You don’t need the filter mask so drag it to the Trash in the Layers panel. Next we want to add a little bit of edge contrast, in part to sharpen the prairie grass but also to generally enhance the image detail. Choose Filter>Other>High Pass, set the Radius value to 20 pixels, and click OK. Double-click the tiny slider icon to the right of the words High Pass in the Layers panel. Drop out the grays by changing the Mode setting to Soft Light. Then reduce the Opacity value to 50% and click OK. The result is just enough sharpness to offset the effects of the Reduce Noise filter.

Close and save the nested smart object. Moments later, you’ll see the meticulously sharpened result thanks to a combination of four filters working nondestructively aided by two smart objects, one nested inside the other. It takes some effort to sharpen an image with this degree of control and accuracy, but the results are worth the effort. And you can modify the filter settings without fear of harming the quality of the image. Smart objects aren’t perfect, but with some planning and slightly more patience, you can establish flexible compositions that permit you to apply filters and adjust their order and settings in any way you see fit.


  • Pankaj says:

    Very good ! I like it.

  • Rad says:

    Nice and easy.

  • Miguel Almeida Deca says:

    Thank you for this very useful demonstration.

    Smart Objects are tres cool!


  • Heitor Salazar says:

    Real Good!!!

  • baroquedub says:

    Great tutorial – in-depth and detailed but easy to understand. I learned loads about filters, channels and smart objects. Thanks you.

    A quick question… I’ve followed your instructions to the letter – making sure that I used exactly the same values for the various settings in each of the filters but my end result doesn’t look quite your SO_FINISH jpeg. Yours looks perfect (full of fine and subtle detail) and mine looks wrong and burned out; a bit like a badly overexposed colour photograph [ ] Any ideas why this might be?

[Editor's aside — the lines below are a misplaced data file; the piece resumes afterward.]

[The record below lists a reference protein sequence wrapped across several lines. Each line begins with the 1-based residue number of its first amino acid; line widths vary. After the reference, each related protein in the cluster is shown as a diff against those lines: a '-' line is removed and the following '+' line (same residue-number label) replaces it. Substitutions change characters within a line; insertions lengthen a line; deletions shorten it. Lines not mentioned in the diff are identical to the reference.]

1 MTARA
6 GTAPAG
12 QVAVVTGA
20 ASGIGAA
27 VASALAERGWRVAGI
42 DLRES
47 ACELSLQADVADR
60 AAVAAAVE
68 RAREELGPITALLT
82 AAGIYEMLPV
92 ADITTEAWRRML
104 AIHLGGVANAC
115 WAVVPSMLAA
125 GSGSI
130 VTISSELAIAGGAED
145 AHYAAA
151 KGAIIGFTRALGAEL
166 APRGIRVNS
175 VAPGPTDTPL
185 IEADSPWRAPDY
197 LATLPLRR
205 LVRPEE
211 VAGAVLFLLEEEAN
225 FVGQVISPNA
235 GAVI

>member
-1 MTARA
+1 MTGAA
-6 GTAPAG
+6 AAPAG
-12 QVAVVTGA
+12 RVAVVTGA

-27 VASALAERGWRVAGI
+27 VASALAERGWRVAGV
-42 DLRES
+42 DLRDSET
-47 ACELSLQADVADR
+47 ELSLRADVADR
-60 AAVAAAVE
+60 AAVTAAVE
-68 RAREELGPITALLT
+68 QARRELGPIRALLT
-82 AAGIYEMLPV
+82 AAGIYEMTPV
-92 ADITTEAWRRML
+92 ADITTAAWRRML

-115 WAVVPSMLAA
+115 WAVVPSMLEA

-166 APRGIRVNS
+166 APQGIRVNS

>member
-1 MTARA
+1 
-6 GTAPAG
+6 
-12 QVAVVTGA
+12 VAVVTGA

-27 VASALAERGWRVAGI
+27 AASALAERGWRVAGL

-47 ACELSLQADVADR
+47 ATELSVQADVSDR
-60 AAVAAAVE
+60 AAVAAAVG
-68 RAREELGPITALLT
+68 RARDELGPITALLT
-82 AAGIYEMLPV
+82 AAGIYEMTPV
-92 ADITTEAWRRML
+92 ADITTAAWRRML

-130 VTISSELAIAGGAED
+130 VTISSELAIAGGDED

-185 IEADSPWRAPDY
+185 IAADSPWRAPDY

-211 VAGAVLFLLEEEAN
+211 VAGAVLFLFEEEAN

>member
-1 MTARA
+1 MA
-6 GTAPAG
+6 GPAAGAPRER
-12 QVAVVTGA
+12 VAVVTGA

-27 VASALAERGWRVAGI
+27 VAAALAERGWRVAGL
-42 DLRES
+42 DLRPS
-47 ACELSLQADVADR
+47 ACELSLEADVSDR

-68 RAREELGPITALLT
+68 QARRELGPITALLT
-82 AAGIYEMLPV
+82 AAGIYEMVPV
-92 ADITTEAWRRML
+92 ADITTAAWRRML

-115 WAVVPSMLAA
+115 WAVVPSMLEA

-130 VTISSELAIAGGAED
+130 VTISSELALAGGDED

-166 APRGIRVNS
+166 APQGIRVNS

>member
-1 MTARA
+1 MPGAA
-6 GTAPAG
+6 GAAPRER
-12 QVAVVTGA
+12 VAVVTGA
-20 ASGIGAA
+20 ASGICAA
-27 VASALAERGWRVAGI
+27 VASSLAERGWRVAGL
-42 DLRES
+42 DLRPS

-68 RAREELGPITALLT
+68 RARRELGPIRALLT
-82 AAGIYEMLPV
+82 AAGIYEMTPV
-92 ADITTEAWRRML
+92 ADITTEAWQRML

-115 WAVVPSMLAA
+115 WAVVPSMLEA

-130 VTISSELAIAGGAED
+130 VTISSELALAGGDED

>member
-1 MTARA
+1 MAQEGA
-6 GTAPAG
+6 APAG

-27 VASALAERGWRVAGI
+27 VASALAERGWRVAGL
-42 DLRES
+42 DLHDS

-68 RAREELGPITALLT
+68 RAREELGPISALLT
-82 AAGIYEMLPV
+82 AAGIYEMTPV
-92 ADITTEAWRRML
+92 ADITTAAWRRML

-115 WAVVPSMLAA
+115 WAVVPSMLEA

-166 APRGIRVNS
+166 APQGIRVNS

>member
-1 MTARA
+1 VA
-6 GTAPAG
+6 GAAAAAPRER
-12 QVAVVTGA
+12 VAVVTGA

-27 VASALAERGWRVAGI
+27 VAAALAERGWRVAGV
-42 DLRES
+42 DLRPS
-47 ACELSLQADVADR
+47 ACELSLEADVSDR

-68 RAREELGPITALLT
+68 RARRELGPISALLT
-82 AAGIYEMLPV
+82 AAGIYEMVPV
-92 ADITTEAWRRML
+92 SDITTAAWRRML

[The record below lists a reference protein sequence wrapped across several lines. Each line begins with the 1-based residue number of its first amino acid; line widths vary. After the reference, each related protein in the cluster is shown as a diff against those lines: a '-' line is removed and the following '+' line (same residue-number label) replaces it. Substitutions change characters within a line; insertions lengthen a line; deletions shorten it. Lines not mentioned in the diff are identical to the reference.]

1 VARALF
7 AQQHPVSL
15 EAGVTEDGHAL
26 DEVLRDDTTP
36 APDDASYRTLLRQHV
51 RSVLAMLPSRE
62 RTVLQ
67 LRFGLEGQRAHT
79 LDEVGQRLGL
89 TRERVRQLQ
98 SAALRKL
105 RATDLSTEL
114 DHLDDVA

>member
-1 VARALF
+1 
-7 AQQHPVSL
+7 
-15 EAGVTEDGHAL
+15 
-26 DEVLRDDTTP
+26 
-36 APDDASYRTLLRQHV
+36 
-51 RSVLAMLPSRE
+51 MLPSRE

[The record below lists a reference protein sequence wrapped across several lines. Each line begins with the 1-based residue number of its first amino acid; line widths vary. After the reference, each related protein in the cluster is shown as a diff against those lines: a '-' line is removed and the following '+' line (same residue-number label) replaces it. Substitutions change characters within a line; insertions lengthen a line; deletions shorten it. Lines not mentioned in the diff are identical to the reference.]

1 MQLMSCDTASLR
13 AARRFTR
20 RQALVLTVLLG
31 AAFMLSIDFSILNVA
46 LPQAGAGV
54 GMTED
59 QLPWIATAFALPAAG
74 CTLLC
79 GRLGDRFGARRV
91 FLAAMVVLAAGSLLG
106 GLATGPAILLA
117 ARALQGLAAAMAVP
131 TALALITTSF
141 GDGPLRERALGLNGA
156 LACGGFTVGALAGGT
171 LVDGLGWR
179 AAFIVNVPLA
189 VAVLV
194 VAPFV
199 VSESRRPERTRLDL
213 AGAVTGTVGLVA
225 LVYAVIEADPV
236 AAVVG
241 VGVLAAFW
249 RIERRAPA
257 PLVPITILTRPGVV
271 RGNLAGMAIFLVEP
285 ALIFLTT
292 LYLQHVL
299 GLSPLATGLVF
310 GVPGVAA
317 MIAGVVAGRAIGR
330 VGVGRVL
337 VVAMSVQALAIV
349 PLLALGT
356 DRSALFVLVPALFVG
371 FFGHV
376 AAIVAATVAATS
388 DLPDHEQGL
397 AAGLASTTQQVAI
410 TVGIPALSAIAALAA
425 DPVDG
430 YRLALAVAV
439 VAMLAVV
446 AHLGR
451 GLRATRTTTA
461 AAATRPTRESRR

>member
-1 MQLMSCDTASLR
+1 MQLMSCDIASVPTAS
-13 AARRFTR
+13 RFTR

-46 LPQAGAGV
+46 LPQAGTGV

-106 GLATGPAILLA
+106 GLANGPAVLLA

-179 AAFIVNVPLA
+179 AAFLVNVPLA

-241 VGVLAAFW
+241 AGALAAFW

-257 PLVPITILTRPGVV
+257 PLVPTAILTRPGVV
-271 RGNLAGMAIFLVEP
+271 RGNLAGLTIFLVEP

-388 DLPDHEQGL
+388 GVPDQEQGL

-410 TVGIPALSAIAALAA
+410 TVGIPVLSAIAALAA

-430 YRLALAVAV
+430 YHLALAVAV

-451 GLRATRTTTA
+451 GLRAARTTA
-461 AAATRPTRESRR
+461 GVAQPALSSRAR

• Goga. says:

    Fantastic! Thanks a lot. Beautifully described except for step 10 which I tried other sources to solve it out. I worked on my own image and worked perfectly. I assume we can have more than one SO nested in SO. Right?

  • sergio says:

    Great tutorial to sharpen a picture of a Bison taken that short, with a Leica D-Lux 3, at that resolution, with the light coming from that angle, with those colors and with the camera settings that made that grain, compression, focus, etc, etc…

    I’ll keep it in mind if I ever replicate those conditions… but I’d rather play the lotto since it has more chances of success.

    For any other occasion, those values will make infinite number of different results, far from your soooo specific photo.

    For those who don’t know what I meant, values based on pixels and thresholds based on tones (and so many other things) only work the same than here if you have that density of pixels, with those tones, etc. Same with every other absolute factor/value, and the only thing I see relative there is width to height ratio!

  • ketha Babu says:

    Thank you for this very useful demonstration.
    Ketha Babu

  • bonobo says:

    you would need to divide the parameter numbers above with the ratio of the original image (that you worked with) with the image available to download (which is smaller in size I guess)…
    values being absolute, filters (e.g. smart filter) don’t give nice results when applied with the values given above..

  • Glazemoo says:

    Thanks for this useful tips.

  • Thanks alot for the information , it was very helpful. thx

  • Tim Wemple says:

    Deke is it possible to nest Camera Raw inside a Camera Raw smart object? I would like to mask the noise reduction in Camera Raw inside a Camera Raw smart object. I use multiple layers of Camera Raw set at different blend modes and different exposure settings to increase detail in my photos and I haven’t been able to find a way to mask off the noise reduction inside those multiple Camera Raw smart objects to another Camera Raw file without the noise reduction. This becomes important especially with clothing, blue jeans to be specific. The noise reduction can really play havoc with the grain in the jeans. Hope that wasn’t to confusing.

    Thanks Tim